31 January 2012
Many thanks to everyone who entered the 2011 Transitions Online photo competition. Once again, we received hundreds of photographs from all over the region. The following are the winning photographs in each category.
Politcs and Democracy Igor Konstantyniuk’s category-winning photo was taken during the last days of Mykola Fedoruk’s tenure as mayor of the city Chernivtsi in Ukraine. Fedoruk won the municipal elections five times between 1994 and 2010, with a significant majority. However, in the spring of 2011, a two-thirds majority of deputies from the Chernivtsi City Council voted for the early termination of his powers.
Business and Economy The winning entry in this category, by Temo Bardzimashvili, depicts 72-year-old Moseh Bachiashvili working during the September 2011 grape harvest in the Kakheti region. Kakheti is the main wine producing region in Georgia, where wine exports account for a significant part of the country's economy.
Everyday Life (and overall winner) Another winning entry from Abbas Atilay. His photo depicts a Ketish villager carrying a goat as he returns to Khinalug, a remote village situated at the bottom of the Caucasus Mountains, in April 2011. Each November the majority of the village’s inhabitants travel about 150km to the lowland areas of Azerbaijan with their families and cattle. The journey takes about 12-15 days. At the end of spring they return back to the village.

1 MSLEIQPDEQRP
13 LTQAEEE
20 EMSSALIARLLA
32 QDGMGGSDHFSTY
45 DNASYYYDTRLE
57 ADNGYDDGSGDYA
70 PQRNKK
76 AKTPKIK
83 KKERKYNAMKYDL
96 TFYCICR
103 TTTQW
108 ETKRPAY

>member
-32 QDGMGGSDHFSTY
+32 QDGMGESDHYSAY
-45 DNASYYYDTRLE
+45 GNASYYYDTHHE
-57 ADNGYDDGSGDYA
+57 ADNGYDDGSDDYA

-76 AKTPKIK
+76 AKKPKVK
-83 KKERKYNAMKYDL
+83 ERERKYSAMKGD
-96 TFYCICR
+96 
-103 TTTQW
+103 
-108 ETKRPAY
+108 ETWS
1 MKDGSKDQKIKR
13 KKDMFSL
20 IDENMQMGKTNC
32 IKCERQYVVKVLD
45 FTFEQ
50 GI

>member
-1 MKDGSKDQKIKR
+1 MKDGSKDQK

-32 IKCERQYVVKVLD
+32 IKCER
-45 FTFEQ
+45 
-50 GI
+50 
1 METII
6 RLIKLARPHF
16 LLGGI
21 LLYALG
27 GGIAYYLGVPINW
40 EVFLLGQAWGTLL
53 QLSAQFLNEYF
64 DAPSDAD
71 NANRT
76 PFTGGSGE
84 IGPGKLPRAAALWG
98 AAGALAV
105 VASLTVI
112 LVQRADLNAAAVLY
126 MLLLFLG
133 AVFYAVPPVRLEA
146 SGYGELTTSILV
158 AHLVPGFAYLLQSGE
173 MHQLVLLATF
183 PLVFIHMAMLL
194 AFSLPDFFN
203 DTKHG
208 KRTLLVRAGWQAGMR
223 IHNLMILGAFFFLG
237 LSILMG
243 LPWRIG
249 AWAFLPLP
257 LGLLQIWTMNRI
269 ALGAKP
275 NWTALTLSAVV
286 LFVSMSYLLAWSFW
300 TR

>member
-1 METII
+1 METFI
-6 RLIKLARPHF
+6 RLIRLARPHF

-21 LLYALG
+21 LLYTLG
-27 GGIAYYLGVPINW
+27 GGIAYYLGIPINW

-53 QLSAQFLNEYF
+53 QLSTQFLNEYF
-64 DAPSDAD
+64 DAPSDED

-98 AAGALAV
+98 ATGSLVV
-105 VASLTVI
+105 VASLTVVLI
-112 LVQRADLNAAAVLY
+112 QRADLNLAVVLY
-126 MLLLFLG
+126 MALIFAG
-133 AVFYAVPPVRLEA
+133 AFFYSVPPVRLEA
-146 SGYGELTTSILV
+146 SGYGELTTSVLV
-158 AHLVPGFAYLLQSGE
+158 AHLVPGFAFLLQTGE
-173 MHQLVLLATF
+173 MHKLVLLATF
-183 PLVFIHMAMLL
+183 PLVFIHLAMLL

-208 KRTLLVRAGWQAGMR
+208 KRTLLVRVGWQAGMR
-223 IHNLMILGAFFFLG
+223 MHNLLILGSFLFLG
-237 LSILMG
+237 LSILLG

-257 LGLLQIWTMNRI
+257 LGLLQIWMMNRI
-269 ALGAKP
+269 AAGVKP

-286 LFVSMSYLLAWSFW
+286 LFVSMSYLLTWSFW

Arts and Culture The winning picture in the Arts and Culture category was submitted by Torokul Doorov. It shows women in a Kyrgyz village giving their blessings to boys at a circumcision ceremony.
Once again, thank you to everyone who took part. We’ll be running a new competition later in 2012. Follow Transitions Online on Twitter or Facebook to make sure you receive the details. And if you would like to develop your photography skills, don't forget to check out TOL Training's photojournalism course this summer.
Call for Videos: Where Have the Winds of Change Blown You?
For most people in TOL’s coverage regions, life changed fundamentally 25 years ago. For good or ill, they are leading lives few could have anticipated before the fall of communism or the Berlin Wall.
We’d like to hear some of those stories. We’re looking for short videos of your reminiscences or of how you’ve fared since. Of your triumphs or disappointments. How have the events of late 1989 shaped your life? Click here for more information and submissions guidelines.